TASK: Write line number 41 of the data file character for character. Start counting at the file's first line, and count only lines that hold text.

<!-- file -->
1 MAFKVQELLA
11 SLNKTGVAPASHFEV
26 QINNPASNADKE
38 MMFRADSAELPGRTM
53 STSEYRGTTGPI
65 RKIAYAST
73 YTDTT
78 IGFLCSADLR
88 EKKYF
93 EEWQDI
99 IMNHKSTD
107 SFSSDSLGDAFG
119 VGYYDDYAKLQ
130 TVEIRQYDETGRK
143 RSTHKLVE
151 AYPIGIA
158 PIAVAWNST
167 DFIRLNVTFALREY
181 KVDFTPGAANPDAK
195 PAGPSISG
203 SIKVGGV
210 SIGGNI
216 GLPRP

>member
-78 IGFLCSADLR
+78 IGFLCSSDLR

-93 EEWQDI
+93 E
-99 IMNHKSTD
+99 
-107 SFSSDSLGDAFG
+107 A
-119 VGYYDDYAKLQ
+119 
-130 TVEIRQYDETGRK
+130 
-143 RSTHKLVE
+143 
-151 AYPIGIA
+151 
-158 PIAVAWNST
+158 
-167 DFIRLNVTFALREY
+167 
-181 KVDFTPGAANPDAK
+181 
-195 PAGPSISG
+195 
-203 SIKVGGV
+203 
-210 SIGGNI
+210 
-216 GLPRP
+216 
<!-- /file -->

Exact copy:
-158 PIAVAWNST